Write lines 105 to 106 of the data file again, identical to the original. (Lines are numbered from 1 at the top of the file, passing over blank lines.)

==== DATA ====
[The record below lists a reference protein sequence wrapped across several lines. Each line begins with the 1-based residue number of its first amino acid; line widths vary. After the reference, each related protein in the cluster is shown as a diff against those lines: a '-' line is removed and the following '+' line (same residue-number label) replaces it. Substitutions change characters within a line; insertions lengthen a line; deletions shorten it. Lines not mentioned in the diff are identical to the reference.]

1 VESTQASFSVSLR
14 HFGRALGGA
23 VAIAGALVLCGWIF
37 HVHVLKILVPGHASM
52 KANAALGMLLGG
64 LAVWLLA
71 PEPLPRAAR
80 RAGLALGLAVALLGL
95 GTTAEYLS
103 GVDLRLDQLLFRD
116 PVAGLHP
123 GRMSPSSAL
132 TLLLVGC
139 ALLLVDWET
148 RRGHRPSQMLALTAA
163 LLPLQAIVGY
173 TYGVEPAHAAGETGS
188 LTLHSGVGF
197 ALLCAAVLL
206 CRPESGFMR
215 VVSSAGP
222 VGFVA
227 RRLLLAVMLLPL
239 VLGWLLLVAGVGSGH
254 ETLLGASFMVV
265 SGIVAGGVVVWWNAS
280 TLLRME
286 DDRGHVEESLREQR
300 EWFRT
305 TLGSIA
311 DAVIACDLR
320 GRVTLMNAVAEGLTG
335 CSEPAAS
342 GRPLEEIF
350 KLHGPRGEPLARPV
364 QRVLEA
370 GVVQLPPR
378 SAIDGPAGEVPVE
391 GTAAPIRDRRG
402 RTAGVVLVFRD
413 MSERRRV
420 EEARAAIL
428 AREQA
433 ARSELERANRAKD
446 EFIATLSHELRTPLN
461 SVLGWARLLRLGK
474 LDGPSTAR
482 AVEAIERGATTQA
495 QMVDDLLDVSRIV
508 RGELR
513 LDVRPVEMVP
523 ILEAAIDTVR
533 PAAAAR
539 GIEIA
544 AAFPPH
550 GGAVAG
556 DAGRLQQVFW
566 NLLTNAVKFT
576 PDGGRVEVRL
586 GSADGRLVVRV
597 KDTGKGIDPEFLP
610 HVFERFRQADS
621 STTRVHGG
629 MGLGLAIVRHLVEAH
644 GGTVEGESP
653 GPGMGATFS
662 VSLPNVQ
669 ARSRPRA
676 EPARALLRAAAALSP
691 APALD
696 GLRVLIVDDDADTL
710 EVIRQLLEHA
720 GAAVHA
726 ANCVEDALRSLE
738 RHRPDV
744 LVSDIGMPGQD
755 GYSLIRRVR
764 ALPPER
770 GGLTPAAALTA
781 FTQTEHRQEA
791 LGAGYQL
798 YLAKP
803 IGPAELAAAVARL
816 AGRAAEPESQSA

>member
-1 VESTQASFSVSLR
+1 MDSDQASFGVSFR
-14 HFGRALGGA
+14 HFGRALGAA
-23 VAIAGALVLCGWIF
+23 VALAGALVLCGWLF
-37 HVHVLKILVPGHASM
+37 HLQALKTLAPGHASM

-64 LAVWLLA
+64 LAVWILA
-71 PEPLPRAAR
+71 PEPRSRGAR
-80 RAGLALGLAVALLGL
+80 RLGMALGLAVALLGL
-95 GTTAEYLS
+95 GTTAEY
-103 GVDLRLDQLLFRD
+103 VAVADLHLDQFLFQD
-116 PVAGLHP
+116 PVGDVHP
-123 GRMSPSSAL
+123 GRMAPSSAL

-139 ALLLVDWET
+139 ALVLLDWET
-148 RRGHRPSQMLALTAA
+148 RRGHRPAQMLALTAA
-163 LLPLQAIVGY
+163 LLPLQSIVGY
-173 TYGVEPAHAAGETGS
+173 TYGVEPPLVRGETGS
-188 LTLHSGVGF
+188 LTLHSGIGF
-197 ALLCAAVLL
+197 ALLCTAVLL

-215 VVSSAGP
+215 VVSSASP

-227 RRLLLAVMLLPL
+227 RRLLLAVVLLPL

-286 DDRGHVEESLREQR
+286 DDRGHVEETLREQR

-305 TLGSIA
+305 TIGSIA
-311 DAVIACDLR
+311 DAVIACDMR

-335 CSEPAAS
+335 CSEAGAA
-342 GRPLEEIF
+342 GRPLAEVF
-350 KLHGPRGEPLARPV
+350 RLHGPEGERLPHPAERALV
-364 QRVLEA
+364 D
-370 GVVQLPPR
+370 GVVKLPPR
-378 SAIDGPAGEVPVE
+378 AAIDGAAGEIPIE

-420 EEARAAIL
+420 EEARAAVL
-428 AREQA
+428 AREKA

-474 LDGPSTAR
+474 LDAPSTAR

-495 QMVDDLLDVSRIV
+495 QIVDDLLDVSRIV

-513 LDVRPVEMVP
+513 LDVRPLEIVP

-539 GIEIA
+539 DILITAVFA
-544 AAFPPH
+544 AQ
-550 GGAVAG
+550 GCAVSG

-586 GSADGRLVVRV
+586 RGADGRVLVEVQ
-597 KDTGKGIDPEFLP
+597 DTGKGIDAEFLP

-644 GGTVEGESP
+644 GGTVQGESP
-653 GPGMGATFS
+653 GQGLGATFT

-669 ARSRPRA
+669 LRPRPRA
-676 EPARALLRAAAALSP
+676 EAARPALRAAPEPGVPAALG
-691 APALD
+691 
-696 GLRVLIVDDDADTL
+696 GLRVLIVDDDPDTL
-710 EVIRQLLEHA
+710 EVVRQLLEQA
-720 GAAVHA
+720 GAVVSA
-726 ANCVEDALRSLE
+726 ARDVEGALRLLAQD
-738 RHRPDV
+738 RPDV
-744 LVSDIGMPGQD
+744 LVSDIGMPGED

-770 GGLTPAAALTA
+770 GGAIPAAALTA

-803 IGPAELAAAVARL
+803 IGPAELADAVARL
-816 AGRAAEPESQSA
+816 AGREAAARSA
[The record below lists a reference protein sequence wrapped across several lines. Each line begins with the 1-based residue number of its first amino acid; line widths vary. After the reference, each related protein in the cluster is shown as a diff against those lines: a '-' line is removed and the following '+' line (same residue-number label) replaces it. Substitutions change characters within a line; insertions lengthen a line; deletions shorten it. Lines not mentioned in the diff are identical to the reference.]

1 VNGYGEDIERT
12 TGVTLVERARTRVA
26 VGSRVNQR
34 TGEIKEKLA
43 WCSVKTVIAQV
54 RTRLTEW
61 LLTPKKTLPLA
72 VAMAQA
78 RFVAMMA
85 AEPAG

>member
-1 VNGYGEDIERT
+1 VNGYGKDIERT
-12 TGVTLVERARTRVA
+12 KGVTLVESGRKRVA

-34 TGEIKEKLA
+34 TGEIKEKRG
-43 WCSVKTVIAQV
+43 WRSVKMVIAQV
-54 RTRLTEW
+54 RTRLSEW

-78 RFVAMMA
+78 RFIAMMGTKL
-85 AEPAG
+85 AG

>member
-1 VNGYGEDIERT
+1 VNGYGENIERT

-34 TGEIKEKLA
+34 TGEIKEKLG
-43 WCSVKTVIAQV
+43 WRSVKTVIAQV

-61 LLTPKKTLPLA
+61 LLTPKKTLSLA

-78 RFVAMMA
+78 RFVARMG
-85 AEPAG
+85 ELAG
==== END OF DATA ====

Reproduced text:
-116 PVAGLHP
+116 PVGDVHP